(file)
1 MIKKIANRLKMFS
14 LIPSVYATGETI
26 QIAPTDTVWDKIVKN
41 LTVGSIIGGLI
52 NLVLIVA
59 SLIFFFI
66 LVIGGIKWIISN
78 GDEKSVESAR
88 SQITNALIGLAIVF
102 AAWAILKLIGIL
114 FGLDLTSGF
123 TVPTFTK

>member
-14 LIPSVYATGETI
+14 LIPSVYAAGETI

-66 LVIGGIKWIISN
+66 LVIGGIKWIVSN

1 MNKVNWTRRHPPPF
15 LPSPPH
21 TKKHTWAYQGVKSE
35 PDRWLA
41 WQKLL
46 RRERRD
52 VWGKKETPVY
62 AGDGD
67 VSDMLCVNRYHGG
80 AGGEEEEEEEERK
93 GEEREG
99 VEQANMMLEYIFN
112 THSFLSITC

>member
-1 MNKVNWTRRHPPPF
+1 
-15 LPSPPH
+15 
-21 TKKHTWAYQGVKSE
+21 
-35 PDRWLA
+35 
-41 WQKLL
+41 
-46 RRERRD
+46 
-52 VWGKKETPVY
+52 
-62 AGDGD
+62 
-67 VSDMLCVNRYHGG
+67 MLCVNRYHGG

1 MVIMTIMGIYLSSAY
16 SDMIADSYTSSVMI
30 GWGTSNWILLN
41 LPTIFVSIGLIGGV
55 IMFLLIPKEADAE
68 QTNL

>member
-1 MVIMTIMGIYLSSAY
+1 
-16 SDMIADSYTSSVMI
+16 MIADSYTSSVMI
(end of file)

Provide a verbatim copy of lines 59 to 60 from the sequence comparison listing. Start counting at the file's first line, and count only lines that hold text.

-16 SDMIADSYTSSVMI
+16 MIADSYTSSVMI